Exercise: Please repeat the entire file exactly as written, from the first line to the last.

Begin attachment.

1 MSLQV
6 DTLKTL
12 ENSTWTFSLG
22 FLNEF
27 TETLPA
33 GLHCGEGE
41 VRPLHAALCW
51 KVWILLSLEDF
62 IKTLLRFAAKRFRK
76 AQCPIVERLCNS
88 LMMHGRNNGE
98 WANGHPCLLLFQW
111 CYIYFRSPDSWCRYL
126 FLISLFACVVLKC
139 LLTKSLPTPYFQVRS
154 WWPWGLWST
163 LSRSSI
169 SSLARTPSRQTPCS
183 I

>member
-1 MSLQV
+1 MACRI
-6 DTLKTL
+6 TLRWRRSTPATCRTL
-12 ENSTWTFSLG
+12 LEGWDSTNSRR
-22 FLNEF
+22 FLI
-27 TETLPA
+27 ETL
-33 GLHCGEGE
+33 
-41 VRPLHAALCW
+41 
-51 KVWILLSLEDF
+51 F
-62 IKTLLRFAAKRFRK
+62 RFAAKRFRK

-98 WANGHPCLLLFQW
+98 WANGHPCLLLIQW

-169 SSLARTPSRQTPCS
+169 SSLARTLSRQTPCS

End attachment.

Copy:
1 MSLQV
6 DTLKTL
12 ENSTWTFSLG
22 FLNEF
27 TETLPA
33 GLHCGEGE
41 VRPLHAALCW
51 KVWILLSLEDF
62 IKTLLRFAAKRFRK
76 AQCPIVERLCNS
88 LMMHGRNNGE
98 WANGHPCLLLFQW
111 CYIYFRSPDSWCRYL
126 FLISLFACVVLKC
139 LLTKSLPTPYFQVRS
154 WWPWGLWST
163 LSRSSI
169 SSLARTPSRQTPCS
183 I

>member
-1 MSLQV
+1 MACRI
-6 DTLKTL
+6 TLRWRRSTPATCRTL
-12 ENSTWTFSLG
+12 LEGWDSTNSRR
-22 FLNEF
+22 FLI
-27 TETLPA
+27 ETL
-33 GLHCGEGE
+33 
-41 VRPLHAALCW
+41 
-51 KVWILLSLEDF
+51 F
-62 IKTLLRFAAKRFRK
+62 RFAAKRFRK

-98 WANGHPCLLLFQW
+98 WANGHPCLLLIQW

-169 SSLARTPSRQTPCS
+169 SSLARTLSRQTPCS